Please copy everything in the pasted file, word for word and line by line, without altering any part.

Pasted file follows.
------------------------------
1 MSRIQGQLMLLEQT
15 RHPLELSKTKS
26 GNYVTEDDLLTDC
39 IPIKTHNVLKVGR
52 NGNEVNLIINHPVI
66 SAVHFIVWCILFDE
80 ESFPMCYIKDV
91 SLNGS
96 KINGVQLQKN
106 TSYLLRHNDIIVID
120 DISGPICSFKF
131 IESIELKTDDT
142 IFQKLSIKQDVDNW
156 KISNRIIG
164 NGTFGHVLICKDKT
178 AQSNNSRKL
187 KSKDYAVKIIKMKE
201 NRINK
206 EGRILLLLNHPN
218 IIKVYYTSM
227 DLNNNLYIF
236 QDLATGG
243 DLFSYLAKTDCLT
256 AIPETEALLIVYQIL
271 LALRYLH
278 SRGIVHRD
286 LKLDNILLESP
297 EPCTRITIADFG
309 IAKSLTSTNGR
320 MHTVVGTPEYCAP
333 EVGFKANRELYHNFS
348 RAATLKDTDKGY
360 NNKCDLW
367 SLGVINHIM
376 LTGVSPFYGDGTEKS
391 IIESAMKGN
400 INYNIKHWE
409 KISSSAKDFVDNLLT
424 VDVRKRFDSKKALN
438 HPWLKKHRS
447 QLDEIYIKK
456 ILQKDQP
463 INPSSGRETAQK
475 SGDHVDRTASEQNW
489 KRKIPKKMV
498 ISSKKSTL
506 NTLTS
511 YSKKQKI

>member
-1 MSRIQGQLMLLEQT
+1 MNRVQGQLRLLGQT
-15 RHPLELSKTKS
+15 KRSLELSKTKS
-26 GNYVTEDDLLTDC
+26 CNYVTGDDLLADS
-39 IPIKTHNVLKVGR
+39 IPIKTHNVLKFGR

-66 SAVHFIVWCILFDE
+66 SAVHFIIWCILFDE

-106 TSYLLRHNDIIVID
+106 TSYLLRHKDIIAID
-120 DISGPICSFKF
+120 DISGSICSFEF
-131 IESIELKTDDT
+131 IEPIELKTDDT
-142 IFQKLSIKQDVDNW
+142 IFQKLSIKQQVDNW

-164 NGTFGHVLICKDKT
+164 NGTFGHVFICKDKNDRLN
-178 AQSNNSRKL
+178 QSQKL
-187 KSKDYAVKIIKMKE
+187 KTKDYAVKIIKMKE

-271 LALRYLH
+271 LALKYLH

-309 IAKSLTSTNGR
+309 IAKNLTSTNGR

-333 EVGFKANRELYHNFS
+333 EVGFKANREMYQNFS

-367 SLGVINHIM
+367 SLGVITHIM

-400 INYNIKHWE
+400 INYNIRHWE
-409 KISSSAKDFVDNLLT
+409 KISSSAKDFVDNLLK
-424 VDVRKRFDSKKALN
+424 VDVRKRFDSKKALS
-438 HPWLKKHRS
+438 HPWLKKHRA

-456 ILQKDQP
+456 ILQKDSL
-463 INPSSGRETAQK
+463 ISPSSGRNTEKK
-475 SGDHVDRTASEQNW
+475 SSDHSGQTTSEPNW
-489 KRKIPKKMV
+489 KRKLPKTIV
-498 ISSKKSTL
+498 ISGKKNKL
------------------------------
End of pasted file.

1 MSRIQGQLMLLEQT
15 RHPLELSKTKS
26 GNYVTEDDLLTDC
39 IPIKTHNVLKVGR
52 NGNEVNLIINHPVI
66 SAVHFIVWCILFDE
80 ESFPMCYIKDV
91 SLNGS
96 KINGVQLQKN
106 TSYLLRHNDIIVID
120 DISGPICSFKF
131 IESIELKTDDT
142 IFQKLSIKQDVDNW
156 KISNRIIG
164 NGTFGHVLICKDKT
178 AQSNNSRKL
187 KSKDYAVKIIKMKE
201 NRINK
206 EGRILLLLNHPN
218 IIKVYYTSM
227 DLNNNLYIF
236 QDLATGG
243 DLFSYLAKTDCLT
256 AIPETEALLIVYQIL
271 LALRYLH
278 SRGIVHRD
286 LKLDNILLESP
297 EPCTRITIADFG
309 IAKSLTSTNGR
320 MHTVVGTPEYCAP
333 EVGFKANRELYHNFS
348 RAATLKDTDKGY
360 NNKCDLW
367 SLGVINHIM
376 LTGVSPFYGDGTEKS
391 IIESAMKGN
400 INYNIKHWE
409 KISSSAKDFVDNLLT
424 VDVRKRFDSKKALN
438 HPWLKKHRS
447 QLDEIYIKK
456 ILQKDQP
463 INPSSGRETAQK
475 SGDHVDRTASEQNW
489 KRKIPKKMV
498 ISSKKSTL
506 NTLTS
511 YSKKQKI

>member
-1 MSRIQGQLMLLEQT
+1 MNRVQGQLRLLGQT
-15 RHPLELSKTKS
+15 KRSLELSKTKS
-26 GNYVTEDDLLTDC
+26 CNYVTGDDLLADS
-39 IPIKTHNVLKVGR
+39 IPIKTHNVLKFGR

-66 SAVHFIVWCILFDE
+66 SAVHFIIWCILFDE

-106 TSYLLRHNDIIVID
+106 TSYLLRHKDIIAID
-120 DISGPICSFKF
+120 DISGSICSFEF
-131 IESIELKTDDT
+131 IEPIELKTDDT
-142 IFQKLSIKQDVDNW
+142 IFQKLSIKQQVDNW

-164 NGTFGHVLICKDKT
+164 NGTFGHVFICKDKNDRLN
-178 AQSNNSRKL
+178 QSQKL
-187 KSKDYAVKIIKMKE
+187 KTKDYAVKIIKMKE

-271 LALRYLH
+271 LALKYLH

-309 IAKSLTSTNGR
+309 IAKNLTSTNGR

-333 EVGFKANRELYHNFS
+333 EVGFKANREMYQNFS

-367 SLGVINHIM
+367 SLGVITHIM

-400 INYNIKHWE
+400 INYNIRHWE
-409 KISSSAKDFVDNLLT
+409 KISSSAKDFVDNLLK
-424 VDVRKRFDSKKALN
+424 VDVRKRFDSKKALS
-438 HPWLKKHRS
+438 HPWLKKHRA

-456 ILQKDQP
+456 ILQKDSL
-463 INPSSGRETAQK
+463 ISPSSGRNTEKK
-475 SGDHVDRTASEQNW
+475 SSDHSGQTTSEPNW
-489 KRKIPKKMV
+489 KRKLPKTIV
-498 ISSKKSTL
+498 ISGKKNKL